Debtors filed for Chapter 13 bankruptcy protection. The Department of Social Services (“DSS”) filed a proof of claim in the amount of $36,026.27 for an unsecured domestic support obligation (“DSO”) to pay spousal and child support arrears to husband’s prior spouse. See 11 U.S.C. § 501. DSS then determined it had improperly calculated husband’s support obligations under the state court’s divorce decree after the children’s emancipation. DSS filed an amended proof of claim for $88,026.27 three months after filing its initial proof of claim.
The Debtors objected to the amended proof of claim on multiple grounds, see § 502(b), including their contention that the greater support payments now claimed by MDSS had been “waived by acquiescence” under state law. MDSS responded to the objection, arguing that husband should have known he was obliged to pay the greater amount based on two mailings stating the correct obligation. After a hearing, the bankruptcy judge sustained the debtors’ objection, disallowing the amended proof of claim. See § 502(b)(1). DSS did not appeal that order.
Subsequently, the bankruptcy court confirmed the Debtors’ Chapter 13 plan, which required $600 per month payments to DSS on its $36,026.27 allowed claim. The Division did not object to the plan. After the Debtors completed payments under the plan, they applied for and received a bankruptcy discharge. See § 1328(a). Six weeks later, DSS issued an Income Withholding Order, garnishing husband’s wages to collect $52,000 for the past-due, disallowed DSO debt plus additional interest. Instead of contesting the garnishment under state law, the Debtors’ attorney filed a motion for sanctions, arguing DSS’s collection action willfully violated the discharge injunction. See § 524(a) (effect of discharge). After a hearing, the bankruptcy judge agreed and ordered DSS to cease attempting to collect the debt in violation of the discharge injunction and, as a contempt sanction, to pay the Debtors’ attorney’s fees in the amount of $1,335. DSS appealed that ruling to the Bankruptcy Appellate Panel.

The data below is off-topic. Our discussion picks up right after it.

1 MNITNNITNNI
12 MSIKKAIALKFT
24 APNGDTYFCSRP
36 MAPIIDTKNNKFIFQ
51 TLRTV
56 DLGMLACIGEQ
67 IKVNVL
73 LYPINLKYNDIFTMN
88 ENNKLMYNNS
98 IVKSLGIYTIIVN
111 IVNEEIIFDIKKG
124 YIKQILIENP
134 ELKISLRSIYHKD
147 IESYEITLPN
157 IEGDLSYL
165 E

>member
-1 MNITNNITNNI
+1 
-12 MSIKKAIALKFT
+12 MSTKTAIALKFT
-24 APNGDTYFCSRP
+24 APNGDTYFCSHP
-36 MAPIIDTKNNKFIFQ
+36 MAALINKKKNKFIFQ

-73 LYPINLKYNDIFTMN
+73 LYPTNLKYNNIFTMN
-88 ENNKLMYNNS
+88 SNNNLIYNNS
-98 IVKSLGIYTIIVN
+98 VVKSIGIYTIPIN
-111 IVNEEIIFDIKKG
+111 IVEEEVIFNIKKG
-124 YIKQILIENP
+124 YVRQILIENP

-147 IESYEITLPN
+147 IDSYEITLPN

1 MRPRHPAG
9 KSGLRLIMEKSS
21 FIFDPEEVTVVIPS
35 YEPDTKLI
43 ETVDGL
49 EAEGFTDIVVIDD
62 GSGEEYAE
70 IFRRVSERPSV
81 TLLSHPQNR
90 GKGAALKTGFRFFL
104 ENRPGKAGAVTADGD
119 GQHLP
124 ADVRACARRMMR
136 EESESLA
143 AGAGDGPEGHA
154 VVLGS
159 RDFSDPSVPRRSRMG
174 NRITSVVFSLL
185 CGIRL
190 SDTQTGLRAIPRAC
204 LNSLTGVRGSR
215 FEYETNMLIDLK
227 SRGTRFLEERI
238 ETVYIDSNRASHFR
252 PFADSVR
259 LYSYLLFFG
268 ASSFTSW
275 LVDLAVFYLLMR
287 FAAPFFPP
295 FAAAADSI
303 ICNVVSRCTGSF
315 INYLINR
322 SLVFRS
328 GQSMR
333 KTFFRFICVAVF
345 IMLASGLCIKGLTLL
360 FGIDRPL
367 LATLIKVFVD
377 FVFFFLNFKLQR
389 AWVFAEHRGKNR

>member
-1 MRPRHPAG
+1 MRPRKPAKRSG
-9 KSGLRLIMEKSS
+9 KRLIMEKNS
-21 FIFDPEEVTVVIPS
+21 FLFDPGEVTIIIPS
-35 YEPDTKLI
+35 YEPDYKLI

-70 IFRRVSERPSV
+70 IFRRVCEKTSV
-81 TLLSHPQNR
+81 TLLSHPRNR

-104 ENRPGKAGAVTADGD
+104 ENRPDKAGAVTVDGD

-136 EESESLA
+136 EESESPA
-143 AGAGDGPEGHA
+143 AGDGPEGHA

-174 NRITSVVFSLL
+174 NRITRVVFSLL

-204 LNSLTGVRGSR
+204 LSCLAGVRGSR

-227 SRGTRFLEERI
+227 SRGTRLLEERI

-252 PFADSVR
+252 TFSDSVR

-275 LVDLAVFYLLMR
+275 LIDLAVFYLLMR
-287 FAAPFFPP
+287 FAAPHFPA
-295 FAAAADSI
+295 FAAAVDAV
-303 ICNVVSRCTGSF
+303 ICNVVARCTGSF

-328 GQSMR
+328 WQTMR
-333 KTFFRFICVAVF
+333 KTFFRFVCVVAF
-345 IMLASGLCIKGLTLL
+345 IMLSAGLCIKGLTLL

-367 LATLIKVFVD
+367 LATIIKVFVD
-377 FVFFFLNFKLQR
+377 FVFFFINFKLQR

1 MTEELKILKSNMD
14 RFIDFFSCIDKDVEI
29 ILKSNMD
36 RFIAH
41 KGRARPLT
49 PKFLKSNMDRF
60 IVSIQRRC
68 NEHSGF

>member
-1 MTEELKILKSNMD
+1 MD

The BAP reversed the contempt order sanctions, concluding the bankruptcy court abused its discretion because a discharge injunction “does not apply to a nondischargeable domestic support obligation, even the disallowed portion,” and therefore DSS’s attempt to collect a prepetition DSO did not willfully violate the discharge injunction. The Debtors appeal the BAP’s decision to reverse the contempt order sanctions.